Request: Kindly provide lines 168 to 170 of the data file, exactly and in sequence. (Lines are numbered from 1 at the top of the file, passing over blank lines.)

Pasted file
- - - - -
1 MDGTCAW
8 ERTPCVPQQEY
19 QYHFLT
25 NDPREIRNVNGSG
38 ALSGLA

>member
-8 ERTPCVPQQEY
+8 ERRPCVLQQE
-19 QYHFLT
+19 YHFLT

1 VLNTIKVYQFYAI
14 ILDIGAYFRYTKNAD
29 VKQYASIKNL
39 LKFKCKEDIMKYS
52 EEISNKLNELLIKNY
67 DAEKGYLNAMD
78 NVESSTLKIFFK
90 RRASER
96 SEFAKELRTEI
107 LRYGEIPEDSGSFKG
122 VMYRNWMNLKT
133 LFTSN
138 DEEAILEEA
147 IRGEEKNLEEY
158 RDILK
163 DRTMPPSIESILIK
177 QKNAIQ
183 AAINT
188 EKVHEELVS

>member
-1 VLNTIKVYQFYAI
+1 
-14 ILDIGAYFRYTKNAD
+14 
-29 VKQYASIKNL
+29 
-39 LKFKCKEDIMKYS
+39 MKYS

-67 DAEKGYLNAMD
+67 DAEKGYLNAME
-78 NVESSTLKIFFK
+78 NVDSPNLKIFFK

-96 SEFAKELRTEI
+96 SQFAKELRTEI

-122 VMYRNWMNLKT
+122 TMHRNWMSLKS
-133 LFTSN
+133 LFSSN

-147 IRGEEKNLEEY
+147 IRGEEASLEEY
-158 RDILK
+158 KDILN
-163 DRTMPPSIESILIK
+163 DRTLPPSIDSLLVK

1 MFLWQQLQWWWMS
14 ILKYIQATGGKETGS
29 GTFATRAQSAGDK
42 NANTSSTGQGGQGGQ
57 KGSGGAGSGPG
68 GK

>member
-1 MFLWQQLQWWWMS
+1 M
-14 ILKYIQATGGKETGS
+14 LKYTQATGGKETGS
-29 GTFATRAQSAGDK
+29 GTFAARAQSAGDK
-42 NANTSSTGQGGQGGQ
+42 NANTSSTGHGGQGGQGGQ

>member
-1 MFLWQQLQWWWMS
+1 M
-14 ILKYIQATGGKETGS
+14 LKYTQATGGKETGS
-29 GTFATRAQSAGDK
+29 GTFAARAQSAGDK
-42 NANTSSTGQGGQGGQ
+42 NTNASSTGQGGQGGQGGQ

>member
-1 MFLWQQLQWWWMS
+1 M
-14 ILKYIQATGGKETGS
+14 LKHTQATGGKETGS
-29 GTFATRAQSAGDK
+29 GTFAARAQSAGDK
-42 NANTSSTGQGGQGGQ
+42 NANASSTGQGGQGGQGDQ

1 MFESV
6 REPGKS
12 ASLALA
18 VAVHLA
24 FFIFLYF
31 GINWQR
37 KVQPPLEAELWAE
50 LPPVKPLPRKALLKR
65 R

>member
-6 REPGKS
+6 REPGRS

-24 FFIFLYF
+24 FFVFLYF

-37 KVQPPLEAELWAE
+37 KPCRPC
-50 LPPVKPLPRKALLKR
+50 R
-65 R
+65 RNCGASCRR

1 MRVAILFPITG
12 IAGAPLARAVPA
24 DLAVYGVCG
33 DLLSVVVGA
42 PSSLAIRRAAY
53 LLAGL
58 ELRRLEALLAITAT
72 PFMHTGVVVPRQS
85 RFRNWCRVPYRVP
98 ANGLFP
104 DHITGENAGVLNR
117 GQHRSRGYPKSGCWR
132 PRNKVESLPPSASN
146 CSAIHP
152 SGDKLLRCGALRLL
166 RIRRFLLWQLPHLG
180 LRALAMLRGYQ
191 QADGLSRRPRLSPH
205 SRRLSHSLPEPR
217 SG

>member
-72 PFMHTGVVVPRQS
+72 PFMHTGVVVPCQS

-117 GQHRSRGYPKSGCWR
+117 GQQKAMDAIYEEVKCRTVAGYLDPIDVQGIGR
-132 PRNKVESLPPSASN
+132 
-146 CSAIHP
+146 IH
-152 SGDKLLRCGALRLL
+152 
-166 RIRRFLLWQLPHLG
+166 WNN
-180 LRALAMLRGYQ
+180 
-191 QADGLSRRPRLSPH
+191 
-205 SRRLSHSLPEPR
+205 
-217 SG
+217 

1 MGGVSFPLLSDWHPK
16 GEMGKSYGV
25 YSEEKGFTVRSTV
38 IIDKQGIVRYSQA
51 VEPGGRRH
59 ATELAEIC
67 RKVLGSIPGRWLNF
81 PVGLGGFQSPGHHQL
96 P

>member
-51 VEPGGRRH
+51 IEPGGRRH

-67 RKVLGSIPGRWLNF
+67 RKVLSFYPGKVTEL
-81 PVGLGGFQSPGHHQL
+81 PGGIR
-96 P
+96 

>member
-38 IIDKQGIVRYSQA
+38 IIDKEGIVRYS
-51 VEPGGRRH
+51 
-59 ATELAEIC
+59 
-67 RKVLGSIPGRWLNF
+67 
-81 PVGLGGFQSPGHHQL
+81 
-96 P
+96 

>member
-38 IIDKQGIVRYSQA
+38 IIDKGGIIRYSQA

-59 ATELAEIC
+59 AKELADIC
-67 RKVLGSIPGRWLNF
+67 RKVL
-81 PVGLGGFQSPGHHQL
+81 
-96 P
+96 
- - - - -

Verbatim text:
-38 IIDKQGIVRYSQA
+38 IIDKEGIVRYS
-51 VEPGGRRH